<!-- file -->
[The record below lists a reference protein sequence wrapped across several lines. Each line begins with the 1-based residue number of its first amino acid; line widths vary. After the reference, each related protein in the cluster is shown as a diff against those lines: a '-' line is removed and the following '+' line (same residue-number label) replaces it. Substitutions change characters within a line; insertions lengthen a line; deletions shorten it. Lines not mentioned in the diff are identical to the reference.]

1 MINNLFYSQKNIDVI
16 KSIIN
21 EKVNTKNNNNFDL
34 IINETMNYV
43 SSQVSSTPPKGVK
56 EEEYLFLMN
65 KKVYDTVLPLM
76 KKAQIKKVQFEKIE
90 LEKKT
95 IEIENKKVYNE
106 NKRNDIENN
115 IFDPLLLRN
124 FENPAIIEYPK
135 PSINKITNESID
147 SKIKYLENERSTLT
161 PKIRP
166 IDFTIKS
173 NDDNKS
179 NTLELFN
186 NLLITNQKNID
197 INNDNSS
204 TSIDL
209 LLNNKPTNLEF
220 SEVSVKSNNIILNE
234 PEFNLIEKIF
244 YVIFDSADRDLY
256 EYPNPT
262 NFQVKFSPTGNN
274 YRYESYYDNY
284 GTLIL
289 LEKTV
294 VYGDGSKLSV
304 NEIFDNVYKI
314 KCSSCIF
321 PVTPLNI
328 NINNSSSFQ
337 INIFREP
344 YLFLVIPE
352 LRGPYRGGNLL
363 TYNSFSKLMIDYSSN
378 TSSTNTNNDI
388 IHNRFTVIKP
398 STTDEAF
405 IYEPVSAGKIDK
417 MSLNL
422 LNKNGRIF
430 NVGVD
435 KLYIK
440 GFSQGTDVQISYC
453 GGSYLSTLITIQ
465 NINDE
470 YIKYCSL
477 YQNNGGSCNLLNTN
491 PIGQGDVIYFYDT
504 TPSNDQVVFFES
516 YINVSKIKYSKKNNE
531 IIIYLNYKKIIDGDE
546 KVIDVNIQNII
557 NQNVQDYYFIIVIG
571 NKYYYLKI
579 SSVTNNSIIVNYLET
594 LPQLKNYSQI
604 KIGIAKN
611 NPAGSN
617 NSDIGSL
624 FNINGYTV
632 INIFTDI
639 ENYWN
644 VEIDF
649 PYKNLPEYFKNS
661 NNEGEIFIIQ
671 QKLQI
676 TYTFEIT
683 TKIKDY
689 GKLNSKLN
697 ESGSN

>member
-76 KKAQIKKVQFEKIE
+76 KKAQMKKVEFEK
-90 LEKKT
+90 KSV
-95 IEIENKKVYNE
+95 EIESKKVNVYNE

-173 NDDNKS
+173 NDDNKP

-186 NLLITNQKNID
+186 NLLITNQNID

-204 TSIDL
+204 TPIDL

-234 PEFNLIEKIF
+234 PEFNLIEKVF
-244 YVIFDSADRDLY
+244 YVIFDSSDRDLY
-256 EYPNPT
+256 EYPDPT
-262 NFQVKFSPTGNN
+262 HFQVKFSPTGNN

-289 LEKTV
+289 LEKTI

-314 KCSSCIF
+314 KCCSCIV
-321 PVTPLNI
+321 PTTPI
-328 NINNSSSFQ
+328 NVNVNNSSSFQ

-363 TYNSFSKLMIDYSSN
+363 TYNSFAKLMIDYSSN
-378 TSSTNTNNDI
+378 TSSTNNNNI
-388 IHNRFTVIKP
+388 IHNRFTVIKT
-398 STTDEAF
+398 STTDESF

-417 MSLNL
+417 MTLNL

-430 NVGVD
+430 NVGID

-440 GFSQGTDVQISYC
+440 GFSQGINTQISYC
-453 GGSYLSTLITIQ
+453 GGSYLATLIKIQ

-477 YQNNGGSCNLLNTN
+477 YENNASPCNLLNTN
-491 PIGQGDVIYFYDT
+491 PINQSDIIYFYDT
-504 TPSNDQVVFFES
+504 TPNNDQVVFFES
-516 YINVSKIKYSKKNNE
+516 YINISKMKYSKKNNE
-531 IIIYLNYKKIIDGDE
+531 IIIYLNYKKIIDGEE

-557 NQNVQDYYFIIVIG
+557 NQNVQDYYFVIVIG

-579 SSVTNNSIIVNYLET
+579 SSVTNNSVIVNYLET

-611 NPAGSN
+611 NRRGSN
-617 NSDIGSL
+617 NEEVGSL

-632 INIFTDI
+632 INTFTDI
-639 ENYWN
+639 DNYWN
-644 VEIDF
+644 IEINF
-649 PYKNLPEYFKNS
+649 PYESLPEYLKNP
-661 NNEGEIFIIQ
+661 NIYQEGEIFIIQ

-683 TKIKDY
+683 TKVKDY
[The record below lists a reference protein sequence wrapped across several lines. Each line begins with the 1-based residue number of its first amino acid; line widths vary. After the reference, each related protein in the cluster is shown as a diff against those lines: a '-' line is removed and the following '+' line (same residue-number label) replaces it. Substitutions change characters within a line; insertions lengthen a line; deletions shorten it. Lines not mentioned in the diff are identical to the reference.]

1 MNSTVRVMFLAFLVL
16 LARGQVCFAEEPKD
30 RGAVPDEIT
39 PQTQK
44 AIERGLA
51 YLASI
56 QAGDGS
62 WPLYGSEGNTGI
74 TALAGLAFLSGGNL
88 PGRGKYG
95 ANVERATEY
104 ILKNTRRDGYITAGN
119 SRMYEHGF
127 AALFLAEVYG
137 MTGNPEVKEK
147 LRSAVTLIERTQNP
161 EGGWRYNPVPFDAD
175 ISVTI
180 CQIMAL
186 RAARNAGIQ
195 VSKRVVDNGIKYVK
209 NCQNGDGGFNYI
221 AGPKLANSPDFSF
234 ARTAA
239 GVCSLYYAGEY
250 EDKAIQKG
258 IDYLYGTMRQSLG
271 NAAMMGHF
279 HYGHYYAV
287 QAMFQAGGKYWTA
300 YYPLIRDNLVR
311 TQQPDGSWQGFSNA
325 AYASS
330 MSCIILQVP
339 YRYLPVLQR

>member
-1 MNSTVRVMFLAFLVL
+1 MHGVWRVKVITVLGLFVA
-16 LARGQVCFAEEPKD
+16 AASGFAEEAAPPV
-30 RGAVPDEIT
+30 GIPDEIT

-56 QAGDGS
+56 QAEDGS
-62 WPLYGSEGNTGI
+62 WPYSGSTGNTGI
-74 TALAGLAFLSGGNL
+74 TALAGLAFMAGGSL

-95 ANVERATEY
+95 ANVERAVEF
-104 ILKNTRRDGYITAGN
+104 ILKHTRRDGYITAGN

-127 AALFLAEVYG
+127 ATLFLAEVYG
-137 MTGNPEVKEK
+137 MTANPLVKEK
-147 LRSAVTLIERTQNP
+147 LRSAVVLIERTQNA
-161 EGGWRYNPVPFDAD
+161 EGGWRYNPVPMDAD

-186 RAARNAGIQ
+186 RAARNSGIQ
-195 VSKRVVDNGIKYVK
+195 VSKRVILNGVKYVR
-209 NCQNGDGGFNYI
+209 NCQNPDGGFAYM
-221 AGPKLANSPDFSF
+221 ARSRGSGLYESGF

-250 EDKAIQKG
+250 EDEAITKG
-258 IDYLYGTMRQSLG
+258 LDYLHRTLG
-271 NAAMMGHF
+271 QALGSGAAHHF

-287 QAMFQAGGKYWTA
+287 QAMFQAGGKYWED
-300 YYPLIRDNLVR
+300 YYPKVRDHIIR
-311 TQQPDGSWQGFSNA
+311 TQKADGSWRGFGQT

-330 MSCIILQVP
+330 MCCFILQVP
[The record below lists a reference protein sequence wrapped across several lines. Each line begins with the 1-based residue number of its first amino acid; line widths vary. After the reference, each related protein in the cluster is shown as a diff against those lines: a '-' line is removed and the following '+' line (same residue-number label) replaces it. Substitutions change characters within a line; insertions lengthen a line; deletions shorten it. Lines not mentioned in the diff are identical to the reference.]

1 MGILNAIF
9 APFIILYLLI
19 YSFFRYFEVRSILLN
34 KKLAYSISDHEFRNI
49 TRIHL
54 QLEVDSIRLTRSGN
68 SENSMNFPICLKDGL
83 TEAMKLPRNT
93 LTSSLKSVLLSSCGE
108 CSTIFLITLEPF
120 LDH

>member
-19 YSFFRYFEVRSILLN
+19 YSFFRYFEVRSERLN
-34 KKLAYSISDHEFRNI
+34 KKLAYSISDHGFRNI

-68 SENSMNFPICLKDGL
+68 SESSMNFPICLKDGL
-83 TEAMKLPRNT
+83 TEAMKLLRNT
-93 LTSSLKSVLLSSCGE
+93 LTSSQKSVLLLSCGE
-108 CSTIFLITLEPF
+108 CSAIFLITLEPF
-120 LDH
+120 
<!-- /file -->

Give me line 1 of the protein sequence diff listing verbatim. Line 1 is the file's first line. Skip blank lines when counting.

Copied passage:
[The record below lists a reference protein sequence wrapped across several lines. Each line begins with the 1-based residue number of its first amino acid; line widths vary. After the reference, each related protein in the cluster is shown as a diff against those lines: a '-' line is removed and the following '+' line (same residue-number label) replaces it. Substitutions change characters within a line; insertions lengthen a line; deletions shorten it. Lines not mentioned in the diff are identical to the reference.]